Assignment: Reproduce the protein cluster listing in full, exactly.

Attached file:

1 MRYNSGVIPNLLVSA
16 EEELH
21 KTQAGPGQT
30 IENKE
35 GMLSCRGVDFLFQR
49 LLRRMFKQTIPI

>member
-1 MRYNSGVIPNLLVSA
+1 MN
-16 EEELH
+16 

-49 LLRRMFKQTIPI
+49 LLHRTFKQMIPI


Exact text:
1 MRYNSGVIPNLLVSA
16 EEELH
21 KTQAGPGQT
30 IENKE
35 GMLSCRGVDFLFQR
49 LLRRMFKQTIPI

>member
-1 MRYNSGVIPNLLVSA
+1 MN
-16 EEELH
+16 

-49 LLRRMFKQTIPI
+49 LLHRTFKQMIPI